Well done to Vivian Russell for all her hard work in creating such a wonderful habitat on Silloth Green for bees and other pollinators.
As the short description below (penned by Vivian) illustrates, the look and feel of the coastal garden is similar to cottage gardens of the past and is completely dedicated to bees, bugs and other insects.
The Bee garden. By Vivian Russell.
The garden was started from a blank canvas in 2015 for the benefit of our diminishing bees, butterflies and other insects, and as a place for gardeners to come for ideas on what to plant for them in their own gardens.
It is divided into five themed areas and planted with over 100 species, of which roughly 80% are perennials, shrubs or bulbs, and the rest annuals.
The garden is designed to provide pollen and nectar from March onwards, when bumblebee queens emerge from hibernation, and continues flowering into early November. We also have larval food plants for butterflies and moths, and umbellifers for solitary and social wasps, flies and beetles.
The Bee and Bug Home offers nesting sites for solitary bees, and a dry place for butterflies, moths, beetles, ladybirds, spiders, lacewings and earwigs to shelter and over winter.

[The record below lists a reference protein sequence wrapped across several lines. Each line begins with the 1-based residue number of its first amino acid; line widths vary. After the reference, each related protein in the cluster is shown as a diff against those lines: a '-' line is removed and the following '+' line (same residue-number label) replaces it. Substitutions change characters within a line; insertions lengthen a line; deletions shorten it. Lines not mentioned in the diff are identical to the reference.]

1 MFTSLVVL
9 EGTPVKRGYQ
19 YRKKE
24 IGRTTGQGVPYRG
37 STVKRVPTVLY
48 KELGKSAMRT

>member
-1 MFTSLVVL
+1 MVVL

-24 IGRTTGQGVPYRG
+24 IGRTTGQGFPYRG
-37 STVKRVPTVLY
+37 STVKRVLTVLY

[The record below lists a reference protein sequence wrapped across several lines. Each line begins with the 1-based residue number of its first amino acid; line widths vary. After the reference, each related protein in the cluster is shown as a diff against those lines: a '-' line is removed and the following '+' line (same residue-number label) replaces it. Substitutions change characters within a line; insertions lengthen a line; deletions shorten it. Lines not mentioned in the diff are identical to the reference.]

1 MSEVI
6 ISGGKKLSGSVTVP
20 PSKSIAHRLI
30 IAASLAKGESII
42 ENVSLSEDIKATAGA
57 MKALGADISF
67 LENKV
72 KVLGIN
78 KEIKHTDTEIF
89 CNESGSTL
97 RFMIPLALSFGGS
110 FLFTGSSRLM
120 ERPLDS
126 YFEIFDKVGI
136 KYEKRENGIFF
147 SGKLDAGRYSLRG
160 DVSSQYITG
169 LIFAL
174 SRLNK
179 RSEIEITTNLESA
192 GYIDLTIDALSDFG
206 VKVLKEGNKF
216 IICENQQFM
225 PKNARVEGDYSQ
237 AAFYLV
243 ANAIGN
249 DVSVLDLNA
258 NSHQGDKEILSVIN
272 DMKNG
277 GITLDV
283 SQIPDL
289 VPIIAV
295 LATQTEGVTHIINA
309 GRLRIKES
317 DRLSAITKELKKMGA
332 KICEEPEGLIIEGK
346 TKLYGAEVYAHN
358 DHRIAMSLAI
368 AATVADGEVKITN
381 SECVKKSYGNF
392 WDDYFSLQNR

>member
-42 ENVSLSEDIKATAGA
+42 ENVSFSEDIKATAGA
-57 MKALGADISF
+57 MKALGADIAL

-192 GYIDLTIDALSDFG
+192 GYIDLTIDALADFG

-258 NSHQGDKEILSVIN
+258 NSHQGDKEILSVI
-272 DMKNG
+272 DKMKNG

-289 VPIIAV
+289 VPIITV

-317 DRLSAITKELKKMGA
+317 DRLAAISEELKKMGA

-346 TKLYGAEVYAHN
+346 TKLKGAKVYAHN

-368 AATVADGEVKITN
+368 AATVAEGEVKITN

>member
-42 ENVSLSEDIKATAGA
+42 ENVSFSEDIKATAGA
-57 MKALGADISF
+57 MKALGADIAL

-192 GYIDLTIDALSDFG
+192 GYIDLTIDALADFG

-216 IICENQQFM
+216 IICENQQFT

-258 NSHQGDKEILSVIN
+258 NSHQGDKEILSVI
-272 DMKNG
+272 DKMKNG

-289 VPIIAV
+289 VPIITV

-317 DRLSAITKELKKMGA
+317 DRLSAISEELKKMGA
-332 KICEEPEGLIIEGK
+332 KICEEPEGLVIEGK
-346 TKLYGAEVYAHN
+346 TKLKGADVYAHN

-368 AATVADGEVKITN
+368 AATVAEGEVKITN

All insects are welcome and studied with great interest. Each one has a role to play in a garden, and we rely on the diversity of plants and creatures to help the garden function as a natural, balanced ecosystem with no attempt to control or interfere with their lives. Some roses have been decimated by Rose sawfly, but do recover, holes in leaves are an opportunity to find out what made them and add to the species list.
The colours are really dictated by the bees, but since their forage palette is mostly blues and purples, I have made the ‘Kitchen Garden’ colourful. Our winters are dreary, and everyone loves the bright yellows and oranges of the marigolds and nasturtiums which draw them into the garden. Fortunately, these are excellent plants for bees and caterpillars and very easy to grow.
With its proximity to the sea, holes in the shelter belt and westerlies blowing in from the Arcade end, the plants are tossed about a bit and often looks wild and woolly. The visitors like this, as it echoes the wildness of the AONB coastline and our weather, which is the environment we all know and love. When plants that are useful to bees seed themselves in the wrong place, I leave them alone. Lightness of touch, within reason.
What I’ve noticed most of all from parents and their children, is their excitement when they spot the bees or butterflies. Many make special visits to see them. The most fundamental achievement of this garden, combined with what they are now being taught in schools, is that children no longer seem afraid of bees, allowing curiosity, interest and enthusiasm to flourish. These youngsters are the future guardians of our little visitors.